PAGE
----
We hear it everywhere: service, not theology, is the heart of the Christian religion. Pastors, conference speakers, writers, professors, and teachers tell us that if we aren't serving our communities or bringing clean water to African villages we aren't really Christian, we don't understand the faith.
But is that true? Are we really to believe that our profession of faith is best served by fulfilling the physical needs of others, rather than learning about God and teaching what we learn? Or have all these voices been shaped primarily by a culture that doesn't believe in an eternal soul and looks only to temporal needs and desires?
In the Sermon on the Mount, Jesus summed up His teaching on worry and physical provision by saying, "Seek first the kingdom of God and his righteousness, and all these things will be added to you." On the surface, it seems that Jesus is telling us not to worry about our physical circumstances, but to focus on knowing God and seeking to serve Him.
The majority of today's church leaders, however, have been influenced by postmodernism, so for them these words can't just mean what they mean on the surface—they have to be deconstructed and mined for their deeper significance. Usually they focus on the phrase "kingdom of God" and try to invest it with some kind of extrabiblical meaning.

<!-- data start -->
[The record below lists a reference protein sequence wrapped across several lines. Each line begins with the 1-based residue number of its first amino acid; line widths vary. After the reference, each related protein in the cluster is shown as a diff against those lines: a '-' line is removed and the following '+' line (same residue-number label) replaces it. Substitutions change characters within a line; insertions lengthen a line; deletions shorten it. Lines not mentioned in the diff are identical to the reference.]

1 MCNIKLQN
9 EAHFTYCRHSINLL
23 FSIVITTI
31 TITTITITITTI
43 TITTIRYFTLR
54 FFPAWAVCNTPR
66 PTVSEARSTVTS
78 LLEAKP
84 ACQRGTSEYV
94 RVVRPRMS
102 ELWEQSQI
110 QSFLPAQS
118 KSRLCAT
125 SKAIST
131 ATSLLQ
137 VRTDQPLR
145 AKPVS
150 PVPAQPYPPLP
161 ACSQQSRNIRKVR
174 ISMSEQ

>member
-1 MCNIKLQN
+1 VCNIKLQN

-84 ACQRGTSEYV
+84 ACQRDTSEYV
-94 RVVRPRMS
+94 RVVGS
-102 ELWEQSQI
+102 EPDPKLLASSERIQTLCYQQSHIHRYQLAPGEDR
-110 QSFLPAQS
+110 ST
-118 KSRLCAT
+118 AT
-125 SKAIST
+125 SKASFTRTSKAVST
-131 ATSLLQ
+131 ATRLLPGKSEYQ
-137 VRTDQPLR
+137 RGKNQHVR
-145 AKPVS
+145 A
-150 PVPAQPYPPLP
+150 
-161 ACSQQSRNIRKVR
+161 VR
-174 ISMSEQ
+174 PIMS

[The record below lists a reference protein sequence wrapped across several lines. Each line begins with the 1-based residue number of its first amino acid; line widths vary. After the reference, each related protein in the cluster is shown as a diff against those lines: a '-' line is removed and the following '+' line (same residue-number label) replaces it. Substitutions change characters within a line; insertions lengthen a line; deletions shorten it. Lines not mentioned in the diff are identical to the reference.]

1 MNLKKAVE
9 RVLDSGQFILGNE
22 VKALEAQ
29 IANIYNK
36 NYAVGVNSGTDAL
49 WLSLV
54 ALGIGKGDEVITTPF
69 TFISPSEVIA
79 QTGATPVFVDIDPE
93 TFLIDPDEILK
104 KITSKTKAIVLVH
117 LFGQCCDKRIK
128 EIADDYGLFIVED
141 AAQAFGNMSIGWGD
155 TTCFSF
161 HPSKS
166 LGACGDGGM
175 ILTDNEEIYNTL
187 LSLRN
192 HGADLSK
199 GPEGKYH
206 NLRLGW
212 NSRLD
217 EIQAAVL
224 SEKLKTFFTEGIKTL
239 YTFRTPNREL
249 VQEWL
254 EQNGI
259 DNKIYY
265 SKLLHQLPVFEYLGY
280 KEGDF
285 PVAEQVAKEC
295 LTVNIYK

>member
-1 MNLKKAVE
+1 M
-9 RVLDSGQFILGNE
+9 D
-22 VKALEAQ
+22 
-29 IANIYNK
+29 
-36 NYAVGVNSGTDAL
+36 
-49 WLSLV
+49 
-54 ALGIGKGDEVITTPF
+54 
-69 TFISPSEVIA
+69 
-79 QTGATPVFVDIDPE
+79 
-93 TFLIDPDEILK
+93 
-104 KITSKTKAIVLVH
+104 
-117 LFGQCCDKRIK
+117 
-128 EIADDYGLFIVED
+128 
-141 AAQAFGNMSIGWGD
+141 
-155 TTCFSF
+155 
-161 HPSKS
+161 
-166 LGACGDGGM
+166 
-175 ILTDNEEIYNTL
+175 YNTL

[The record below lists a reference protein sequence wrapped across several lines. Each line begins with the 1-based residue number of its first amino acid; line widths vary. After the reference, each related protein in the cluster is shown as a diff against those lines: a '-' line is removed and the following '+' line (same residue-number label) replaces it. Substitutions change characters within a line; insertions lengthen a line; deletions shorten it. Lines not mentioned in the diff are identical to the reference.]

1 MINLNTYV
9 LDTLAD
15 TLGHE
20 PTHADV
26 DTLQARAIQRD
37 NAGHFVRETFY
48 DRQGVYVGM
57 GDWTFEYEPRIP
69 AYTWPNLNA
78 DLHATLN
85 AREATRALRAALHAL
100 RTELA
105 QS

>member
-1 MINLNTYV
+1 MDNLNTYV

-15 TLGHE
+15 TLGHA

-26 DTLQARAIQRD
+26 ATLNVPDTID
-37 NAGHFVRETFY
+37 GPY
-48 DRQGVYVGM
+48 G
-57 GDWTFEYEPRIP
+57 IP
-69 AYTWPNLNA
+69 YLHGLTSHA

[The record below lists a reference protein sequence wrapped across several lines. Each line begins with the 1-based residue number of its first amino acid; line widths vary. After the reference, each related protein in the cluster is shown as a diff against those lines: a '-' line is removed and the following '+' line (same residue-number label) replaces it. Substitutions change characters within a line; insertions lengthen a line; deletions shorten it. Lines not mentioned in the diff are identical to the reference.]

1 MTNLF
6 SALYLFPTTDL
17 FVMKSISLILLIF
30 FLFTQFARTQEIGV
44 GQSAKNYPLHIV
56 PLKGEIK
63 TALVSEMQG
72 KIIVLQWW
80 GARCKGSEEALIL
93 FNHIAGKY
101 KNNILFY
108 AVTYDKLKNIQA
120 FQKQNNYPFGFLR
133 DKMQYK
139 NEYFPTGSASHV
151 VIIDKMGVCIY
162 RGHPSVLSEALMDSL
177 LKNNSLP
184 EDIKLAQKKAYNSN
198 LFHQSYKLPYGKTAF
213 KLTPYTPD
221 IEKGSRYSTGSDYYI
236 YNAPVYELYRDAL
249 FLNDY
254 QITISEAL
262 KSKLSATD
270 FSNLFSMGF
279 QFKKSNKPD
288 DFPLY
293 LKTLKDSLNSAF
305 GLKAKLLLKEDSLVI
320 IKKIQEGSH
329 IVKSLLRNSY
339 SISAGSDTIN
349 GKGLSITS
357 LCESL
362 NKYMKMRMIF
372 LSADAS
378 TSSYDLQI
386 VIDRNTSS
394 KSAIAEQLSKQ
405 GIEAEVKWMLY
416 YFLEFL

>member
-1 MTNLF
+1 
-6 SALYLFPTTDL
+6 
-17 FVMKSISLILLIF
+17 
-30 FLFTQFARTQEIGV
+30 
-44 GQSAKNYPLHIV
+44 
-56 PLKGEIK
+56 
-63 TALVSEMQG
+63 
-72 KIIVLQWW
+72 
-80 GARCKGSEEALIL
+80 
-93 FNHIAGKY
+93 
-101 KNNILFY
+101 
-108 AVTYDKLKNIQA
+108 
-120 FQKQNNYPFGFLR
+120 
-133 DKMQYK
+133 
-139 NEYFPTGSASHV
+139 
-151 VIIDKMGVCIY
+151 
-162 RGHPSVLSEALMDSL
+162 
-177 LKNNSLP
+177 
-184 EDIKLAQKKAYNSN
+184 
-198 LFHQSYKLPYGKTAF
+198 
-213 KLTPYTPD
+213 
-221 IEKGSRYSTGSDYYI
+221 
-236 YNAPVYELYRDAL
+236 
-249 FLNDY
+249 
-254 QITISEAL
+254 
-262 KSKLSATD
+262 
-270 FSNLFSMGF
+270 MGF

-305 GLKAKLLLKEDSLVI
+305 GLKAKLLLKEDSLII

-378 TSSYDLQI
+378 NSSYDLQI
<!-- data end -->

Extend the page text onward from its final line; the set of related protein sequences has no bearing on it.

"Kingdom of God," it is supposed, refers to creation, or the world, or simply to other people (the "brotherhood of man"), so that seeking the kingdom of God is shorthand for looking to fill the needs of others. Never mind that the kingdom of God refers to the people of God, the Church, and that seeking God's kingdom is meant to signify seeking Him.
Our Christian faith is centered entirely on God. The Gospel is that God, who created all things, gave Himself as the perfect sacrifice for our sins; that sin entered the world through our first father, Adam; that Jesus Christ, God in human flesh, lived sinlessly and died perfectly on our behalf; that those who have faith in Him through the Holy Spirit will live forever with Him in the new earth.
Paul expresses this beautifully in 1 Corinthians 15:1-11. Unlike contemporary teachers, however, he reiterates again and again that each aspect of the Gospel transpired in fulfillment of the Scripture, thus establishing God's written Word as the final authority for all our knowledge about Him.
This is a far cry from what we hear today. Instead of God, the center of our faith is ourselves; instead of His work, we focus on our own work; instead of the Bible, our authority is subjective experience and feeling. As a result, those who adhere to this false faith claim that doctrine and knowledge of God are not as important as service to others, or that they aren't important at all.
It is essential that Christians reclaim the centrality of doctrine. We are shaped not by our deeds, but by our understanding; our good deeds flow out of our increased understanding of God's character and work as described in the Bible. We've selected the books in this section for their biblical faithfulness, doctrinal purity, and helpfulness.
The study of the doctrine of God is known as theology proper, and includes the doctrines of God the Father, God the Son, God the Holy Spirit, and the Trinity. Jesus Christ himself believed the whole Bible to be a testimony to Himself (Luke 24:13-27); if we affirm Christ as Lord, how can we neglect to search for Him throughout the very Word He has given us?
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